DCIM and the Dynamic Data Challenge

Arthur Cole
Slide Show

Debunking the Top Data Center Myths

No matter how virtual, cloudy or software-defined the data center becomes, it has to run on some kind of hardware somewhere. And that means someone has to pay the bills for operations, maintenance and upgrades.

But like everything else in the enterprise these days, automation is the name of the game, and as infrastructure becomes more consolidated, the data center infrastructure management (DCIM) platforms that oversee physical layer data, power and cooling resources are adapting to meet the new reality.

According to Navigant Research, the DCIM market is on track to top $4.5 billion by the end of the decade, a significant jump from today’s $700 million. Part of that growth will likely come from the need to clean up operations in legacy, static infrastructure, but a burgeoning demand exists to draw greater efficiency from up-and-coming virtual, consolidated systems. Doing more with less has become the mantra of the age, but that promise will remain unfulfilled if automation and optimization capabilities are limited to software-based abstractions.


Last week, for example, CommScope announced its new Data Center on Demand platform featuring prefab rack systems outfitted with the latest DCIM tools from recently acquired iTracs. That will likely include the Converged Physical Infrastructure Management 3.1 (CPIM) platform that is built around the company’s myAnalytics engine, which gathers and parses crucial operating data from across disparate infrastructure to enable improved change management and energy efficiency for highly dynamic data environments. Not only is it faster than traditional manual operations, but it reduces the chance of human error as well, improving reliability and availability of physical infrastructure.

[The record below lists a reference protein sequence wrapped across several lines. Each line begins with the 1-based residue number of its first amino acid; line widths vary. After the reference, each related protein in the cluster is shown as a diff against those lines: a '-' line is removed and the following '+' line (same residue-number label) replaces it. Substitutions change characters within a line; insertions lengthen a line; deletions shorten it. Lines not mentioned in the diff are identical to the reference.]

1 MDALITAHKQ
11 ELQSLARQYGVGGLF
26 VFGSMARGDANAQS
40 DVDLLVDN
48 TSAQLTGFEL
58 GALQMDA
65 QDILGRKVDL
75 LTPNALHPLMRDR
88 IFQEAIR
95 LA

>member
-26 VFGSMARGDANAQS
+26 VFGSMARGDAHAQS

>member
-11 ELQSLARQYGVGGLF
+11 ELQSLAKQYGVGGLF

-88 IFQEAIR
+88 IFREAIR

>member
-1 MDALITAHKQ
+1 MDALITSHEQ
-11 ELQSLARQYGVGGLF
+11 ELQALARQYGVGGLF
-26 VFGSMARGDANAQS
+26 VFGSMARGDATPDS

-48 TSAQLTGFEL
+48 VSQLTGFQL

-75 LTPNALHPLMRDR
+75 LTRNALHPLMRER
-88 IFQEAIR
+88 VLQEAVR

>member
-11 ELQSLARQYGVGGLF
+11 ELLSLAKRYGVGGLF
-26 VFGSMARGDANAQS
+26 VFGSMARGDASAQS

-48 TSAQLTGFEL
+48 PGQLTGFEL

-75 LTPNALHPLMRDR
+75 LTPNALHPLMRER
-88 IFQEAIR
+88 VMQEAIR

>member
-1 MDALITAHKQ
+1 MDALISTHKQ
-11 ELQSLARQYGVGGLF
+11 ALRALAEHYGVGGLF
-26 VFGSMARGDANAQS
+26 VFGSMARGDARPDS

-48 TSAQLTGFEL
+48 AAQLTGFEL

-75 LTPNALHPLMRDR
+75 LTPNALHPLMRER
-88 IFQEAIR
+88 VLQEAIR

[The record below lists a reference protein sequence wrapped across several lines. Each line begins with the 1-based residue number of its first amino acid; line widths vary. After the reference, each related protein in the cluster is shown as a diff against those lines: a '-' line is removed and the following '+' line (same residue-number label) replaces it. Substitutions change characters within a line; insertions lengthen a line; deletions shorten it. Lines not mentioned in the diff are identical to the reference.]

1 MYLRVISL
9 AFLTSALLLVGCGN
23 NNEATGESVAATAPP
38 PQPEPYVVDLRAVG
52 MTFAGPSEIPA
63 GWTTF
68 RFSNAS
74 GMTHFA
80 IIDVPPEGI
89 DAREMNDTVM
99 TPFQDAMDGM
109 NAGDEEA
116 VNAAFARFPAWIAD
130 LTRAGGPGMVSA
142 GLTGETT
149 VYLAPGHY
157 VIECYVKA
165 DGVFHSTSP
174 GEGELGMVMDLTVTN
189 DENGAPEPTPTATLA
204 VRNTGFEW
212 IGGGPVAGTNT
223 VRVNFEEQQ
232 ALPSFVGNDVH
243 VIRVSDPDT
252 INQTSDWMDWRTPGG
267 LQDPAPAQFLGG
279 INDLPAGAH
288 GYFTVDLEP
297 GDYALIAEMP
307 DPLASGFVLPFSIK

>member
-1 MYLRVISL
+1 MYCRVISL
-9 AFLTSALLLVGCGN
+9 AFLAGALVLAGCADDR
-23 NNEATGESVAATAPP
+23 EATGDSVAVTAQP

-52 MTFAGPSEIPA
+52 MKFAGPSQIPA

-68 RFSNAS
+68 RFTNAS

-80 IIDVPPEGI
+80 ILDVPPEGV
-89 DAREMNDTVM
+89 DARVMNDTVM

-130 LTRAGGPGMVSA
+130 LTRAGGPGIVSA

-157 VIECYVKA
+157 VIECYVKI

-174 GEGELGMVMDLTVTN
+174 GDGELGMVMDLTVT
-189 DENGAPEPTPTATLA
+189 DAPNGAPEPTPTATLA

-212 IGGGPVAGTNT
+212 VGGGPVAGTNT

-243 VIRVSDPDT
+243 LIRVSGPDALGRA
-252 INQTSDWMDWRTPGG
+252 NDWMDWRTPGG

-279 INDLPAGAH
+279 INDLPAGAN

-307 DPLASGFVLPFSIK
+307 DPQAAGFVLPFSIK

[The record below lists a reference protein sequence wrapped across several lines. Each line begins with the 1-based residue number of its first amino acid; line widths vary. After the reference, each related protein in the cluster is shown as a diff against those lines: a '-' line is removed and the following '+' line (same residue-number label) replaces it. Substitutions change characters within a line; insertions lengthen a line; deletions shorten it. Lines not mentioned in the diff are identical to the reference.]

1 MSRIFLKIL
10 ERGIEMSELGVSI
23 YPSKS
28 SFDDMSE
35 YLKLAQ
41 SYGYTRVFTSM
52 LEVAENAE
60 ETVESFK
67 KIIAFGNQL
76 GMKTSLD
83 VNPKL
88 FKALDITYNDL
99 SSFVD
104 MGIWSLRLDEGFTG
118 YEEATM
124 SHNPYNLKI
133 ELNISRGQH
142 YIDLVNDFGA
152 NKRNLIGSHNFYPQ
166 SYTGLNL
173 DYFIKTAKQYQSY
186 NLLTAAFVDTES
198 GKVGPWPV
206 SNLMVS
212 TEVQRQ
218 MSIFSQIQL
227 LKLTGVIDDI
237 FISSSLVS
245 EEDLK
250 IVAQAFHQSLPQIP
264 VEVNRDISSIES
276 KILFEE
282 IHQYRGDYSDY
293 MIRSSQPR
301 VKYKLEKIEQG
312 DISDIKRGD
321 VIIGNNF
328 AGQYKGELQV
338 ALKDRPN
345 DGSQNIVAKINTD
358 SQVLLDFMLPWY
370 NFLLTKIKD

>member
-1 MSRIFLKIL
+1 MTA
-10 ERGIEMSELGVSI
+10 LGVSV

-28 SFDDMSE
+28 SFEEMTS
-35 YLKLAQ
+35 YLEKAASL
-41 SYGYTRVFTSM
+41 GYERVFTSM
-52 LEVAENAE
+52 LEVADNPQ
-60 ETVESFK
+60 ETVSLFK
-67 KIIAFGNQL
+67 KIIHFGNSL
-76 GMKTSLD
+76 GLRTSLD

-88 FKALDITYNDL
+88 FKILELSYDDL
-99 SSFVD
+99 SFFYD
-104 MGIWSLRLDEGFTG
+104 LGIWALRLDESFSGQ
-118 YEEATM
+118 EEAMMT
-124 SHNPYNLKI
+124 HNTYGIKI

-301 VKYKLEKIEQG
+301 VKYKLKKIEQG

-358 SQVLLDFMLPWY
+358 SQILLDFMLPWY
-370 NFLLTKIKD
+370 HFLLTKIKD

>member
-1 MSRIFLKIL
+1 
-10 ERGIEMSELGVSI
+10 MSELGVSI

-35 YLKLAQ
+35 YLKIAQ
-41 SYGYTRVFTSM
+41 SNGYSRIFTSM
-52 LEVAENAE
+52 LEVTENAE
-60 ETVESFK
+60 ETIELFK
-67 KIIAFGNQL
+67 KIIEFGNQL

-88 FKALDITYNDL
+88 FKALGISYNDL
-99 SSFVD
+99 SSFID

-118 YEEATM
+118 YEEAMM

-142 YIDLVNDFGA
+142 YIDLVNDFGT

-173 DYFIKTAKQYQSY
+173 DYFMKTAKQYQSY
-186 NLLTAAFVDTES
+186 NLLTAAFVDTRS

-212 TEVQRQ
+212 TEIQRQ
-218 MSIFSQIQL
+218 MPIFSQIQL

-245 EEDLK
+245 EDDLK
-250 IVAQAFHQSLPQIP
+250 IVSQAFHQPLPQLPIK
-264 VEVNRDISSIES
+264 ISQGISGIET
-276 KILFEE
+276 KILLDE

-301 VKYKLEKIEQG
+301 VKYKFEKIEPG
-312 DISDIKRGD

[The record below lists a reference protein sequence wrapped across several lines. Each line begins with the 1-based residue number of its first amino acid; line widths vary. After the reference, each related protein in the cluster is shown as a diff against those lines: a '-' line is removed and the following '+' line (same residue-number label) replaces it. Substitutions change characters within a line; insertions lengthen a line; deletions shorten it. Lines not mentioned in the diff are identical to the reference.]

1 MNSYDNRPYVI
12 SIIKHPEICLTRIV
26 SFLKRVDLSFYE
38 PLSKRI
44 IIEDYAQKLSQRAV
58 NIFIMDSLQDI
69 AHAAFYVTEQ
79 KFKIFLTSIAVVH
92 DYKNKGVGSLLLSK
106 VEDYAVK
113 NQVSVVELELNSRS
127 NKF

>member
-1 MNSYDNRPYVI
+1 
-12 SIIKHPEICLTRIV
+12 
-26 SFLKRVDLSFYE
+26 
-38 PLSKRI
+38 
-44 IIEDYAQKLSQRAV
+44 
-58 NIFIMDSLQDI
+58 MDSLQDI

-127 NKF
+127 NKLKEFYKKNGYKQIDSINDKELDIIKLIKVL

Meanwhile, DCIM developer Rackwise has unveiled the new XTM platform, which offers single-line tracking of the entire power chain as a means to provide deep-dive analysis of consumption patterns and weaknesses. The system offers an interactive, single-pane UI that affords a diagrammatic view of power supplies—from the utility to the individual device—with simple point-and-click access to specific circuits and other points in the chain. As well, the platform provides rack and power provisioning tools, predictive change capabilities and end-to-end reporting.

Enterprise executives overseeing rapid change in the data center should take into consideration that future DCIM deployments need to address more than just the shift in physical make-up, but the new, rapid-fire style of resource provisioning and load management, according to HP’s Aaron Carmen. As he explains it to Dana Gardner at IT Director, static, monolithic infrastructure posed many management challenges, but they were nothing compared to the dynamic possibilities that modern virtual, converged platforms bring. Compounding the problem is the fact that most legacy architectures were governed by numerous management tools, each specializing in a key aspect of the data center, and these tools must somehow be brought under the yoke of an overarching DCIM platform if the enterprise hopes to gain the kind of efficiency and flexibility that software-based infrastructure promises.

Even vendors have to admit that the IT industry is entering a brave new world in which issues like management and optimization are still very much unsettled. The immediate concern for most organizations is getting software-based infrastructure to work at all—there should be plenty of time for fine-tuning later.

Still, that doesn’t mean DCIM should be pushed off entirely. As experience with today’s infrastructure shows, implementing a system-wide management stack only gets harder as more systems are brought online.



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